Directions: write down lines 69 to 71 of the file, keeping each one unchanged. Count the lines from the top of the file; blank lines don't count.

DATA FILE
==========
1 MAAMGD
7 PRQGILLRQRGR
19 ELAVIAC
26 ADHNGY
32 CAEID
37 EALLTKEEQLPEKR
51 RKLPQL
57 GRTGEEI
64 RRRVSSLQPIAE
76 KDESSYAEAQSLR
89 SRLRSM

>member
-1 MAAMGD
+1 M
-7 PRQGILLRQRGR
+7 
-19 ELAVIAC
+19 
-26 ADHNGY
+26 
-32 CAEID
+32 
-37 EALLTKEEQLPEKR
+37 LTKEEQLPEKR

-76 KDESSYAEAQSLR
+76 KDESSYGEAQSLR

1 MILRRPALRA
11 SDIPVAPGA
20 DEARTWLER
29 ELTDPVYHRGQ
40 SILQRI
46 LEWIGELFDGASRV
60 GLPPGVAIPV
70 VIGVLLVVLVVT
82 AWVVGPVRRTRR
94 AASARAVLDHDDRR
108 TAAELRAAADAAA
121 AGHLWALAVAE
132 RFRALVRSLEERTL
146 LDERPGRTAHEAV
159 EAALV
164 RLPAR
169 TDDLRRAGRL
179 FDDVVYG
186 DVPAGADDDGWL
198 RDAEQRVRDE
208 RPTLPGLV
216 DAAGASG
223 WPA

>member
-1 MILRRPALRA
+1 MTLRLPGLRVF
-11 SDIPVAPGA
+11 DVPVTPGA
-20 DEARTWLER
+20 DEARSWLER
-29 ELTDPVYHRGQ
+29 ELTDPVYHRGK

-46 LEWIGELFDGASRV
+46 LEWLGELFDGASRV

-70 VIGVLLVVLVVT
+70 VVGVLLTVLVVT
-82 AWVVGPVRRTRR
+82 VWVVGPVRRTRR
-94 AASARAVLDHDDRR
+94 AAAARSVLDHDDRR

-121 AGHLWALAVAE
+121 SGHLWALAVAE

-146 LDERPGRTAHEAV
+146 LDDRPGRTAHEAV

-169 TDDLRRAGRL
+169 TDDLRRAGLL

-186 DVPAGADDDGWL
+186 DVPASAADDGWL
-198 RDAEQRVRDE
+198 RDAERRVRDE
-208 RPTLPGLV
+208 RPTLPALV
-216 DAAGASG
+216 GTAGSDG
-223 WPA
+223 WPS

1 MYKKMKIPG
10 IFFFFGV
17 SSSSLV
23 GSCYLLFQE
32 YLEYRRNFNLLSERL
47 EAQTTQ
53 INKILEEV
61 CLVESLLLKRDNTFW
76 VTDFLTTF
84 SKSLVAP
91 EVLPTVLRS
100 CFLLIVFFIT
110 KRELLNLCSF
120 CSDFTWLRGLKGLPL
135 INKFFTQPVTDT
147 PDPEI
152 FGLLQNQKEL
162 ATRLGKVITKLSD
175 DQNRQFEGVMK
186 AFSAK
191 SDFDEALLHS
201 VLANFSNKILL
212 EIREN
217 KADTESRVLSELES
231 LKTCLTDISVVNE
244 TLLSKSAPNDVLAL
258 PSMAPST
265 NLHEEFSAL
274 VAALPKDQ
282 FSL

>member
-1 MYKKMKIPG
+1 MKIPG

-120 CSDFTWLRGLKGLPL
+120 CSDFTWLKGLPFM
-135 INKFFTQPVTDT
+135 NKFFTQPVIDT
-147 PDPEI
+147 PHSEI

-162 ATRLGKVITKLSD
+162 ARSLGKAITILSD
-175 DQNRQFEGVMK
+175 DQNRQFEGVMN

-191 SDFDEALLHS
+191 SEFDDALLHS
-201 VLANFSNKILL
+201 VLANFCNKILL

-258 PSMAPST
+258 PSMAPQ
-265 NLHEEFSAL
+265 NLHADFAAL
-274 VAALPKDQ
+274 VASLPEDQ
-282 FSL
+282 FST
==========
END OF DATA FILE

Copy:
-146 LDERPGRTAHEAV
+146 LDDRPGRTAHEAV

-169 TDDLRRAGRL